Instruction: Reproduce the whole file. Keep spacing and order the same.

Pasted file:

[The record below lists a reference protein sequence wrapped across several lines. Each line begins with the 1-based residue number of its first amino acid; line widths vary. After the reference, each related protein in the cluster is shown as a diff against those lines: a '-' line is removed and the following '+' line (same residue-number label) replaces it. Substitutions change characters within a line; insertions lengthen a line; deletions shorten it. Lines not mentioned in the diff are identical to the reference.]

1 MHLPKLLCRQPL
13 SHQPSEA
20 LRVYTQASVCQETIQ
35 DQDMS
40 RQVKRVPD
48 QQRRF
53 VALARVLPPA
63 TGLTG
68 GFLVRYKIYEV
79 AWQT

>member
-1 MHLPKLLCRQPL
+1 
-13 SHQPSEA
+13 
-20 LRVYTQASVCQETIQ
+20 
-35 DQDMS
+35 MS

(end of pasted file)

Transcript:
[The record below lists a reference protein sequence wrapped across several lines. Each line begins with the 1-based residue number of its first amino acid; line widths vary. After the reference, each related protein in the cluster is shown as a diff against those lines: a '-' line is removed and the following '+' line (same residue-number label) replaces it. Substitutions change characters within a line; insertions lengthen a line; deletions shorten it. Lines not mentioned in the diff are identical to the reference.]

1 MHLPKLLCRQPL
13 SHQPSEA
20 LRVYTQASVCQETIQ
35 DQDMS
40 RQVKRVPD
48 QQRRF
53 VALARVLPPA
63 TGLTG
68 GFLVRYKIYEV
79 AWQT

>member
-1 MHLPKLLCRQPL
+1 
-13 SHQPSEA
+13 
-20 LRVYTQASVCQETIQ
+20 
-35 DQDMS
+35 MS